Woman injures 2 after allegedly driving into traffic as a test of faith

A woman in Pennsylvania allegedly drove her car into oncoming traffic as a test of her faith in God and showed no remorse for her actions, according to authorities. The incident occurred near Weatherly, Pennsylvania when the 31-year-old female from Drums, Pennsylvania, drove into oncoming traffic on Route 93. An investigator said that she had been driving around for several hours waiting for a calling from God when she decided to take action into her own hands and drive into an oncoming vehicle. She had her $50,000 bail revoked and was charged with aggravated assault and other offenses over allegations that she purposely caused the accident that injured two people in the vehicle that she collided with. The two people in the car that she collided with were taken to hospital and treated for their injuries. (WTAE)


Failed: Hover Boarding Dentistry

A dentist in Anchorage, Alaska, has been convicted on dozens of charges after he was filmed extracting a patient’s tooth as he stood on a hoverboard, according to the Alaska Department of Law. He was convicted on 46 felony and misdemeanor counts in Anchorage Superior Court. A lawsuit filed by the state in 2017 charged him with “unlawful dental acts,” saying his patient care did not meet professional standards. The lawsuit said he “performed a dental extraction procedure on a sedated patient while riding a hoverboard,” filmed the procedure and then sent it to several people. In at least one conversation, he joked that performing oral surgery on a hoverboard was a “new standard of care,” the lawsuit said, citing phone records. He was also charged with medical assistance fraud for billing Medicaid for procedures that were either unnecessary or not properly justified and theft of $25,000 or more by diverting funds from Alaska Dental Arts, among dozens of others. His attorney had pleaded not guilty on all counts. He’s expected to be sentenced on April 30th. (KTUU)


Millennials aren’t killing plants

Millennials have been blamed for the death of a number things, but the houseplant industry isn’t one of them. The industry has been growing over 50% in the last few years by some estimates. Unable to afford a large home, millennial renters have doubled down on making their apartments as cosy as possible and houseplants have been the unlikely beneficiary, argues the report. Like any beloved product targeted at the digital generation, a number of online stores have sprung up to serve the growing demand. (Money)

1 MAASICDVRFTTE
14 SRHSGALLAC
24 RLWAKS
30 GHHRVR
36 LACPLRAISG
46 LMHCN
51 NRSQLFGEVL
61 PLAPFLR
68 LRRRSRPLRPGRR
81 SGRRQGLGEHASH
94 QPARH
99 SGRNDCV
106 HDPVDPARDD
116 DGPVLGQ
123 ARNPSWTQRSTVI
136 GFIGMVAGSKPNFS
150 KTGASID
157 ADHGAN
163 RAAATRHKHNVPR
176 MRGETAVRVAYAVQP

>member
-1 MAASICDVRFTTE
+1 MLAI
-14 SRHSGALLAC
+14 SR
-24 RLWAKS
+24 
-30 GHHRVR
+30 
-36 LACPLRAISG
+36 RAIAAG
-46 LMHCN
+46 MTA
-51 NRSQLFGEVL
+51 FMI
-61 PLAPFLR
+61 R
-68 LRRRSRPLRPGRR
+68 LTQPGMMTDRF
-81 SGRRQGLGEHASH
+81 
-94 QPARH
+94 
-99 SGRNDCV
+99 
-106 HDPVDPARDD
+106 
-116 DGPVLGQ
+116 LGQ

‘Joe Exotic’ sentenced to 22 years in federal prison on murder-for-hire, wildlife charges

A man known as “Joe Exotic,” (a.k.a. Joseph Maldonado-Passage) who was found guilty of murder-for-hire and wildlife charges, has been formally sentenced to serve 22 years in federal prison yesterday (1/22). He was convicted in April 2019 of conspiring to kill animal rights activist Carole Baskin in Florida, and killing five tigers and selling and offering to sell tiger cubs. Along with being a big cat enthusiast and running an exotic animal park in Wynnewood, Oklahoma, he was a self-proclaimed country music star and ran for president in 2016 and then governor of Oklahoma in 2018. In September 2018, he was federally charged with conspiring to kill Baskin and several wildlife crimes. He was accused of hiring someone in November 2017 to murder Baskin in Florida and then hiring a person, who turned out to be an undercover FBI agent, to commit the murder. He also was accused of killing five tigers in October 2017 to make room for other big cats. He also sold and offered to sell tiger cubs. In a phone call to a local TV station, he admitted that he killed tigers but said he did it for humane reasons. In that interview during November 2018 he admitted, “I put five tigers to sleep because they were in pain. They were in pain. They had toenails coming out of their ankles. They had no teeth. They had exposed root canals.” In April 2019, a jury found him guilty on all charges in his federal murder-for-hire trial. He decided to testify in his own defense despite a judge telling him that he had the right to an attorney and instructing the jurors not to hold that against him. (KOCO)


Thursday Splashes Us With:

  • National Handwriting Day
  • National Pie Day (Not to be confused with Pi Day on March 14)
  • Paul Pitcher Day
  • Snowplow Mailbox Hockey Day